The term for this behavior is called nesting. Usually, it’s the expectant mothers who do the nesting as a preparation for the coming baby, but I’m sure some expectant fathers do it too. It’s a chance to put the house in order before the chaos of a newborn turns everything upside down.

Well, the odds are that a fifty-eight year-old, post-menopausal woman isn’t pregnant, so why is it I’ve spent the last five days manically cleaning and organizing my entire house from top to bottom? I believe it’s because I’m about to give birth again, but this time, to a different kind of baby. And I’m as terrified and excited as I was thirty years ago when I had my first human child.

The due date for my new baby, Lost in Oaxaca, is April 21, 2020. And after a seven year confinement, I am so ready to relieve myself of this heavy load and launch her out into the world. (Okay, Jess—enough with the pregnancy metaphors.)

And I’m sorry to admit that like most new mothers, I’m going to start talking about my baby a lot. You’re going to see many photos of me and my baby on Instagram and Facebook. I’ll be writing so many blog posts about Lost in Oaxaca that you’ll start wishing that I’d just get lost in Oaxaca.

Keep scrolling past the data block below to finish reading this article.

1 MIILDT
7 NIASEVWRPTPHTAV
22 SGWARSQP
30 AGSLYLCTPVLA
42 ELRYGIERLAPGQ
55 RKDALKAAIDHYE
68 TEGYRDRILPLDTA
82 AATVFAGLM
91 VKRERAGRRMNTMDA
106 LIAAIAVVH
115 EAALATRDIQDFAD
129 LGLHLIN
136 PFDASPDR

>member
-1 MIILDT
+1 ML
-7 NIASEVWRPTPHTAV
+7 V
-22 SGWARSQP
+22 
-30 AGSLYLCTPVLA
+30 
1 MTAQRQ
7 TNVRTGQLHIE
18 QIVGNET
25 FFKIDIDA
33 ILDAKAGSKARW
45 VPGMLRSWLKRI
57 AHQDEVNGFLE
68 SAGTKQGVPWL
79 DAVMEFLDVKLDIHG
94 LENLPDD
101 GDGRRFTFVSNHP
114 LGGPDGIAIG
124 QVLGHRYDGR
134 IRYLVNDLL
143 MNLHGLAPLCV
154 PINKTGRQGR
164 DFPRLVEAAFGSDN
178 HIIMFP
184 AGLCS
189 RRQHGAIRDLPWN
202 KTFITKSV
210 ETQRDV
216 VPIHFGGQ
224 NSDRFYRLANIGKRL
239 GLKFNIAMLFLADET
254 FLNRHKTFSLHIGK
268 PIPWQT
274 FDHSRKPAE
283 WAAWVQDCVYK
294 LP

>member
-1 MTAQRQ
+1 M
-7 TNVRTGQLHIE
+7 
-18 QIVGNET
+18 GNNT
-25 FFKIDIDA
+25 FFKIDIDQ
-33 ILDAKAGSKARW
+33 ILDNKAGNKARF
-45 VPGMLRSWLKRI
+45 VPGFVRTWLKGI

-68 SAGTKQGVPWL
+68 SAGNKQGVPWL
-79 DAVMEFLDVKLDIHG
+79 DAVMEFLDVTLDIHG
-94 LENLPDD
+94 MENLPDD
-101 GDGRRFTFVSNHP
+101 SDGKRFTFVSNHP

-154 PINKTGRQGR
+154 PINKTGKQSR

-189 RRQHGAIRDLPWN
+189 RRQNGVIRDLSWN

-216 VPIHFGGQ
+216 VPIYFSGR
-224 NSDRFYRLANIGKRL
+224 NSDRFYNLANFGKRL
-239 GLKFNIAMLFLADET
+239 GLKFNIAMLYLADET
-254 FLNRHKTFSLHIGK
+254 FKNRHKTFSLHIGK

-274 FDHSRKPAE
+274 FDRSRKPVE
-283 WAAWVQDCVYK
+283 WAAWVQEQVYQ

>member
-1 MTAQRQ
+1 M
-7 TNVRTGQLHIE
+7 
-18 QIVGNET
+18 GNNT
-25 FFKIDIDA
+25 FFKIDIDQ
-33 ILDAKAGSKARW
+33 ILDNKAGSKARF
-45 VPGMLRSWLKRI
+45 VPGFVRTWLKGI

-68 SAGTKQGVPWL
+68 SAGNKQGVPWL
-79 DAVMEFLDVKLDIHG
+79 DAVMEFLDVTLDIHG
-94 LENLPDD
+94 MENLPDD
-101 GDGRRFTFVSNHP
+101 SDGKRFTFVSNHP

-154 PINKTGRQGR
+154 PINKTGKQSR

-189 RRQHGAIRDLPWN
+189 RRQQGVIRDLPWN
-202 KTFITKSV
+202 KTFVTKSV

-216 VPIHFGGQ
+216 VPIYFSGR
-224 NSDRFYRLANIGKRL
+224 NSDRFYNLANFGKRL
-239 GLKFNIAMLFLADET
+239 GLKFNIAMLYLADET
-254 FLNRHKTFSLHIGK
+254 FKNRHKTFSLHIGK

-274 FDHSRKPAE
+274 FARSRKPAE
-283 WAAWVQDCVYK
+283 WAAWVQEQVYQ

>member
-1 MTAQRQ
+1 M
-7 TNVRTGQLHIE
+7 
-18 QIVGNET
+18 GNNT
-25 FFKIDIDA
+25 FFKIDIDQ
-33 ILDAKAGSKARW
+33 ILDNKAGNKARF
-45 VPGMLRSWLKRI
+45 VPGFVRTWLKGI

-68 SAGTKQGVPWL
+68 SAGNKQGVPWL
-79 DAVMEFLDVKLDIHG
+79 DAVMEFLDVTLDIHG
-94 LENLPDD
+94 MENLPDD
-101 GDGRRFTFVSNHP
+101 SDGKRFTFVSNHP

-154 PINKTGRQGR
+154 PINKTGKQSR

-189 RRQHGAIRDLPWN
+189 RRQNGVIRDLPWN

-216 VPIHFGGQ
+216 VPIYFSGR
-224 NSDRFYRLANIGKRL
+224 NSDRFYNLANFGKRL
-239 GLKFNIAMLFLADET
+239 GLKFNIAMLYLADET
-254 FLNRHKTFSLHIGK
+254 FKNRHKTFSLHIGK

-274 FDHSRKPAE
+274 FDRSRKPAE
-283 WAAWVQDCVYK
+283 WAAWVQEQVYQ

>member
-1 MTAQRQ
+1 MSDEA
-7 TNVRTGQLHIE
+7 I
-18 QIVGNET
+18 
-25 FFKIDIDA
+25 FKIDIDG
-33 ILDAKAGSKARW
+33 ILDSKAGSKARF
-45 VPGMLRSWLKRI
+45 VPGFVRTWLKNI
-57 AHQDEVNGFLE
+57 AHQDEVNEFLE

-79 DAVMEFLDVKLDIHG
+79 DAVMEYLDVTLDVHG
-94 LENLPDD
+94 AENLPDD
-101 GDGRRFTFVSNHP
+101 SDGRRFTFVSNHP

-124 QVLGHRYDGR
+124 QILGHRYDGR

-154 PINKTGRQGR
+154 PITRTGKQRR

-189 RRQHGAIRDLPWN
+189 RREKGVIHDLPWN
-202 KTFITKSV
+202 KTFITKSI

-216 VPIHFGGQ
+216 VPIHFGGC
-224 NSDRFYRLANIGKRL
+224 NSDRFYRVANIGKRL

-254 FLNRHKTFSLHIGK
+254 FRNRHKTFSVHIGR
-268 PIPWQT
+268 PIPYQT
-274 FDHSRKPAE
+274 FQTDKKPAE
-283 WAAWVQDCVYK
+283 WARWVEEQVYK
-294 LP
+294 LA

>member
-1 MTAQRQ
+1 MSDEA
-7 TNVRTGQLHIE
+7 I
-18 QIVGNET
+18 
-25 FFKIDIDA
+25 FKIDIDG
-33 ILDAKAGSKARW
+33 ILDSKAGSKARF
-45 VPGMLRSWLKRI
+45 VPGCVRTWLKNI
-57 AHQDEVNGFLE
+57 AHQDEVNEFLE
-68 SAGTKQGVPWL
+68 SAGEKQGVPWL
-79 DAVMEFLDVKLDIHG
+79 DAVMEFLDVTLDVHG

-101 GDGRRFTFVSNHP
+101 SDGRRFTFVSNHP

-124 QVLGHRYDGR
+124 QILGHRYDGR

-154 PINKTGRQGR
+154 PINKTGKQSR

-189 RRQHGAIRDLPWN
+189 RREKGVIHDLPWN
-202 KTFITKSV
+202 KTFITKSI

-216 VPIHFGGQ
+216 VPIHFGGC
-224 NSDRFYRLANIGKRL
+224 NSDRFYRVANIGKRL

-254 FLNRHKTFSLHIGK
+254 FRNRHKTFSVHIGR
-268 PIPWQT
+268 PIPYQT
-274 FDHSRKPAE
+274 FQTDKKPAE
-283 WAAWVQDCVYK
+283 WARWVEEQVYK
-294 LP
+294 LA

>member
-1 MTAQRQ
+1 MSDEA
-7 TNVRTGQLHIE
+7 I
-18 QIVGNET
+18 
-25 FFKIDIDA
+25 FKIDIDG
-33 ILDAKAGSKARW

Here’s the dilemma: in this current era of publishing, it’s really up to the author to be responsible for promoting their book, which means I’m going to be doing some plugging. I’ll try my best to do it well and not too often. Luckily, I have three Millennials and a fifteen year-old Gen Z to help me navigate the complexity of posting on social media, so I’m hoping that my incessant promotion will turn out to be stylish and tasteful. In any case, my youngest will grudgingly help me. She’ll roll her eyes and call me “Boomer,” but since I gave actual birth to her when I was at the ripe old age of forty-two, she kinda owes me a favor.

Oh—and by the way—you’re all invited to the christening for Lost in Oaxaca at Chaucer’s Bookstore in Santa Barbara! Book signing is Wednesday, April 29, 2020 at 7:00 p.m.

And don’t worry about forgetting the date—you’ll be getting a birth announcement in the mail.

Now, if you’ll please excuse me—I’ve got to go scrub the inside of the water heater.

 

I’d love it if you’d stop by and visit!

www.jessicawintersmireles.com

Facebook: https://www.facebook.com/jessicawintersmireles/

Instagram: https://www.instagram.com/jessicawintersmirelesauthor/

So Legit

14 Oct